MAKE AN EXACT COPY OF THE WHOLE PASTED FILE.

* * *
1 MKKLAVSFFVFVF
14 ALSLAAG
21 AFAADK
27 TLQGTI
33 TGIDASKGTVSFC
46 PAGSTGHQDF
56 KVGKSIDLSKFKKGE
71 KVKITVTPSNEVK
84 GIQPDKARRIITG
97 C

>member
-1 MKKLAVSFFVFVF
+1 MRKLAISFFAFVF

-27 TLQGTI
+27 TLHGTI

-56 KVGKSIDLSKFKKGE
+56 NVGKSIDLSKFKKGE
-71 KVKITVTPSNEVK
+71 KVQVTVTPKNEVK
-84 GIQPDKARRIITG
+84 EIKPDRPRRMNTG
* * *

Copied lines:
1 MKKLAVSFFVFVF
14 ALSLAAG
21 AFAADK
27 TLQGTI
33 TGIDASKGTVSFC
46 PAGSTGHQDF
56 KVGKSIDLSKFKKGE
71 KVKITVTPSNEVK
84 GIQPDKARRIITG
97 C

>member
-1 MKKLAVSFFVFVF
+1 MRKLAISFFAFVF

-27 TLQGTI
+27 TLHGTI

-56 KVGKSIDLSKFKKGE
+56 NVGKSIDLSKFKKGE
-71 KVKITVTPSNEVK
+71 KVQVTVTPKNEVK
-84 GIQPDKARRIITG
+84 EIKPDRPRRMNTG